BOSTON (05/31/2000) - In this fast-paced world in which technology executives are supposed to make wise and lasting decisions for the good of our customers and shareholders, we must use every means available to ensure our companies' success. We are under pressure from many different angles, from recruiting and retention to keeping up with changing technologies. One means that I have used to help in this daily battle is vendor review sessions.
The cruise industry is a small one by any relative standard, and there are many complexities that go along with operating the shoreside and shipboard environments. The better our vendors understand our business and the environment we operate in, the better they are at shaping solutions for us.
If you are like me, your vendors fit one of three general categories: one, close enough to be considered a friend; two, a necessary evil; or three, scum of the earth. Regardless of which category they fall into, vendors are important allies in my quest to stay up to speed and to influence the direction of technology. I have always made it a point to treat my vendors with respect, to be honest and candid, and to dissuade them from quixotic attempts to win my business when it is not possible. I visit vendor sites when my schedule allows to see current and future developments, and I encourage my staff to do the same.
Several months ago I started holding vendor review sessions, and this has had a dramatic effect on the relationship between my company and my vendors. The days are two-way information sharing opportunities. I ask that the vendors refrain from sales pitches and concentrate instead on understanding my business and my company's technology needs. The first part of the day is spent reviewing my company's six- and 12-month challenges, and then we talk about the strategic vision for the next 36 months. Our discussions focus as much on business issues as on technology. We then turn the floor over to the vendor. The vendor is encouraged to focus the presentation based on what has been discussed in the morning. The benefit? Virtual elimination of prepared, canned presentations.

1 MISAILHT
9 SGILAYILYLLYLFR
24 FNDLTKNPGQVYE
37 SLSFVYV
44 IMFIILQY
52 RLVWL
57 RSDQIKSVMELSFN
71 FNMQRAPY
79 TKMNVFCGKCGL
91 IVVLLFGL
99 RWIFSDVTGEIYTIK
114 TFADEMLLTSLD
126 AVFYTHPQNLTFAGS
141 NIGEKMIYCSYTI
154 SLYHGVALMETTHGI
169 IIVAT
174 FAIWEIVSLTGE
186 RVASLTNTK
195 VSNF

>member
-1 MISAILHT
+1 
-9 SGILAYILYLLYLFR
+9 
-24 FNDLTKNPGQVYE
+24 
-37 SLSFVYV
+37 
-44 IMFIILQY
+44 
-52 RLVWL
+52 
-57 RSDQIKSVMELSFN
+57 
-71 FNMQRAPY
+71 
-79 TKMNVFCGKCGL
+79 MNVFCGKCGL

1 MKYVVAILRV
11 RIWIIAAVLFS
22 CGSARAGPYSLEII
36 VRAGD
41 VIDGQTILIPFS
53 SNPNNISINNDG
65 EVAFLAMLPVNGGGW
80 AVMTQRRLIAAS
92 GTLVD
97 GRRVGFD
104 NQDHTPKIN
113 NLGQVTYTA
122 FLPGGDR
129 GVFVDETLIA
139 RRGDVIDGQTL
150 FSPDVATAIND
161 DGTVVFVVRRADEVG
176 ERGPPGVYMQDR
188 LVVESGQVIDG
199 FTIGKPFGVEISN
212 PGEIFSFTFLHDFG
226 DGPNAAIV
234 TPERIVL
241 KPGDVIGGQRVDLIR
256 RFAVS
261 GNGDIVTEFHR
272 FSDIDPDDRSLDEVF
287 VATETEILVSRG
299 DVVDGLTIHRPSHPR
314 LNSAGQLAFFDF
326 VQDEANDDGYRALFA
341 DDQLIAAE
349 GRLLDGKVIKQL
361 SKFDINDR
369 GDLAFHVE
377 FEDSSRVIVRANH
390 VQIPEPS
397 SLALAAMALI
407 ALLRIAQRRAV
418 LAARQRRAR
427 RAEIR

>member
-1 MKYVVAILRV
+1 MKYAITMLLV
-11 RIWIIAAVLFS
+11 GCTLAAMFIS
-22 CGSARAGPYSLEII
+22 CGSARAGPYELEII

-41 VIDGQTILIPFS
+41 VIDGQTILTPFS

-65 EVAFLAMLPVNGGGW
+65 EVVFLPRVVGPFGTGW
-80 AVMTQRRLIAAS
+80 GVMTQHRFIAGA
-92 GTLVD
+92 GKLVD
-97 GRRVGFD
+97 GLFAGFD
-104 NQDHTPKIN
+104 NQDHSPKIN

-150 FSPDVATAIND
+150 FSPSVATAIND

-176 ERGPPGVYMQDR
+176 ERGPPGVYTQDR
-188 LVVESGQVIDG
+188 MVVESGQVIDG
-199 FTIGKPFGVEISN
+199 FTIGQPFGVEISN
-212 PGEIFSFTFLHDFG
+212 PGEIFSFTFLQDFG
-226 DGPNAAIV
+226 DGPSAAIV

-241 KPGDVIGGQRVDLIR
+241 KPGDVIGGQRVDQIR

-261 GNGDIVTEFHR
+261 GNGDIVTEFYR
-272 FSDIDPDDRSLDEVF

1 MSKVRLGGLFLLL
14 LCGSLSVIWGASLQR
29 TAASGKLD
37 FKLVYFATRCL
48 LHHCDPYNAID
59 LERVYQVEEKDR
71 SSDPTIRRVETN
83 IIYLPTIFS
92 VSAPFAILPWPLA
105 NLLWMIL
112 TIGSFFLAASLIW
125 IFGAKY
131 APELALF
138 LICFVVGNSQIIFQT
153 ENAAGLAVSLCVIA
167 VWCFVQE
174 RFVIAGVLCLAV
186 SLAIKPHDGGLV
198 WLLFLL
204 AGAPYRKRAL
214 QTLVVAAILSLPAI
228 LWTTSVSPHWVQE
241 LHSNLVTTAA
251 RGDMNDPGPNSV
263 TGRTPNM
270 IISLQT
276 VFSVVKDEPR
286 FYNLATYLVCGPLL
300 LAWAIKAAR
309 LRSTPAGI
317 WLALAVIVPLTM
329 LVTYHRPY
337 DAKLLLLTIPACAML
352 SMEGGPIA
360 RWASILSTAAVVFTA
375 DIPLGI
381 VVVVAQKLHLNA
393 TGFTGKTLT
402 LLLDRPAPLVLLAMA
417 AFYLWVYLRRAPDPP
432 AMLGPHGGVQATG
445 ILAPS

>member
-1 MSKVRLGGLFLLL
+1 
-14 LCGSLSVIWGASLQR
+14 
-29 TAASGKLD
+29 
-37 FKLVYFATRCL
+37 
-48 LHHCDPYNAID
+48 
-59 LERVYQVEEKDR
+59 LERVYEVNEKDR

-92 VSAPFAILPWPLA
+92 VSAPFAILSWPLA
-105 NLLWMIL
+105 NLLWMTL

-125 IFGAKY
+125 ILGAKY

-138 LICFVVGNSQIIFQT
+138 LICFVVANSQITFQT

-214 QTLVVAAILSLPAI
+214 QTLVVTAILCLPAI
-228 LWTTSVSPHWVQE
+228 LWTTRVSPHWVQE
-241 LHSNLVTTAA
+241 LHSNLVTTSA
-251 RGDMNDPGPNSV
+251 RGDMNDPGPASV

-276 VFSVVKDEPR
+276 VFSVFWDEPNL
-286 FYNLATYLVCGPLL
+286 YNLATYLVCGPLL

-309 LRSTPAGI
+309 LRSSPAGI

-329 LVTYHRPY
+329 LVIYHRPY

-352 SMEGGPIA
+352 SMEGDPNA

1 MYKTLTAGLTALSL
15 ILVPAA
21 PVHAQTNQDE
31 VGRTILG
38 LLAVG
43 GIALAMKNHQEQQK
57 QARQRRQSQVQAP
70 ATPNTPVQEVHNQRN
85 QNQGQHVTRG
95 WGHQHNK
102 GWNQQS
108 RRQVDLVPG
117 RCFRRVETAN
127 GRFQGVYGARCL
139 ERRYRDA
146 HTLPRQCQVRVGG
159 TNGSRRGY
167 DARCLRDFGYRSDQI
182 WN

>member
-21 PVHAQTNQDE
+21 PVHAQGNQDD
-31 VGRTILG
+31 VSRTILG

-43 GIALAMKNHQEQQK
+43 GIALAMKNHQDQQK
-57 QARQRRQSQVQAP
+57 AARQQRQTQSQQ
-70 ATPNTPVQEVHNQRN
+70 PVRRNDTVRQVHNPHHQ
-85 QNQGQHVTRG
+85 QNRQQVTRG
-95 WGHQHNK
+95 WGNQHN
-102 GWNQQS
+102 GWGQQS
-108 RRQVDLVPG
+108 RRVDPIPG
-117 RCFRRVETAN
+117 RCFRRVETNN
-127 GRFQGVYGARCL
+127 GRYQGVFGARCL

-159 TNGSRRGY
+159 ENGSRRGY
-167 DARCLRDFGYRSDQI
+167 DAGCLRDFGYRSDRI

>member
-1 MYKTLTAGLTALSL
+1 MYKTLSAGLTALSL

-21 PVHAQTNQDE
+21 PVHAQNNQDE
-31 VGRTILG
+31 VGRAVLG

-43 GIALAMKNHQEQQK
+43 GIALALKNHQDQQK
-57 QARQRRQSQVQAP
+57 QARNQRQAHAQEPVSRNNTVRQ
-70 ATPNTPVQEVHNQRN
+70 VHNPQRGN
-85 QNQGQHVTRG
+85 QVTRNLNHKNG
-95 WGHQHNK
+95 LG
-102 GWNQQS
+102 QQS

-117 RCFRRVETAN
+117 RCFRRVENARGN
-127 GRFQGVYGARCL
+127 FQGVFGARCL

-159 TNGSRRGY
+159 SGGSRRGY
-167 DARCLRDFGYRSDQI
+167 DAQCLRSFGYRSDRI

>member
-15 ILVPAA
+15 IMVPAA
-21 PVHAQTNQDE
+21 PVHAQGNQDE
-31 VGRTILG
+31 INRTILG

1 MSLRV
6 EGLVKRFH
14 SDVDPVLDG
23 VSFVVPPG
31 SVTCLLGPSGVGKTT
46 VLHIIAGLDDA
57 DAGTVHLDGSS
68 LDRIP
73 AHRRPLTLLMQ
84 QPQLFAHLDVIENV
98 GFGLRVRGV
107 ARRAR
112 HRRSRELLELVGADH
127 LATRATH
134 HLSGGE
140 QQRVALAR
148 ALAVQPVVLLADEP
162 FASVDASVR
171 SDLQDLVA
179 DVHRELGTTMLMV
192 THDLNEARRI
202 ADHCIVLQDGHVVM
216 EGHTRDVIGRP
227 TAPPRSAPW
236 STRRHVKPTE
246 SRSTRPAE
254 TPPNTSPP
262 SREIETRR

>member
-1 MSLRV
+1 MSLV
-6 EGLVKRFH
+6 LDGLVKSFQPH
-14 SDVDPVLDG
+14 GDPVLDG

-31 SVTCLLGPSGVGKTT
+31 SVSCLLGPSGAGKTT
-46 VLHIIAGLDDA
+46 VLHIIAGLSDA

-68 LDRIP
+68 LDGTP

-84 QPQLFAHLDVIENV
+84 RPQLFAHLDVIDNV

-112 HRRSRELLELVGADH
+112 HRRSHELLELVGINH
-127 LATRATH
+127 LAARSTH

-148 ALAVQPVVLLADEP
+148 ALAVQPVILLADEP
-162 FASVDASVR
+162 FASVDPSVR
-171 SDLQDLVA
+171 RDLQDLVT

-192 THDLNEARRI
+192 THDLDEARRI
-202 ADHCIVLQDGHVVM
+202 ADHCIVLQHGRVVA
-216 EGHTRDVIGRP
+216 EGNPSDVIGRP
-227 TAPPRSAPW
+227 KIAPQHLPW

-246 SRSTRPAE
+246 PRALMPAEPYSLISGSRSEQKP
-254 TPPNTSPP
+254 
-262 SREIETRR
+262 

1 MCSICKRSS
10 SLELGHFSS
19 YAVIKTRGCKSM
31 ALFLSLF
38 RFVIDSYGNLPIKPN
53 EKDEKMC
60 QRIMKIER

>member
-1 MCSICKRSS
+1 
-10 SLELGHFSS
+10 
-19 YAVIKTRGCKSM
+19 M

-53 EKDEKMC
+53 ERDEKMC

I invite everyone in IT to attend the sessions, and the attendees vary based on the vendor. We prepare by outlining the key issues and strategies and e-mailing them to the vendors ahead of time. I tell the vendors who will be in the audience and encourage them to bring the right people. The sales guy is always going to show up. That's fine. But the right engineer, the right technologist, the right strategist must also be present. This is not a glad-handing session.
I don't care about the titles of the people who show up on the vendor side, as long as they are able to communicate and participate actively and effectively.
I avoid the temptation to put competitive vendors on stage together, regardless of the fun such a fireworks display would be. I do select complementary vendors and vendors that have alliances or partnerships to participate together. This adds to the brainstorming attributes of the meetings.
So far, we've had five of these meetings and are averaging one a month. We hope to make them more frequent but time constraints make that difficult. Does it always work flawlessly? Of course not. But it works well most of the time, and as my key vendors adapt to this way of working cooperatively they get better at the process. The ones that don't get it and keep trying to sell are simply stopped and the meeting is adjourned. One time and they usually get the message. Two times and the vendor does not get another chance. I've yet to have one make the mistake twice.
Looking for a platform for your ideas? Let us know at firstname.lastname@example.org. Tom Murphy is CIO of Royal Caribbean Cruises Ltd. in Miami.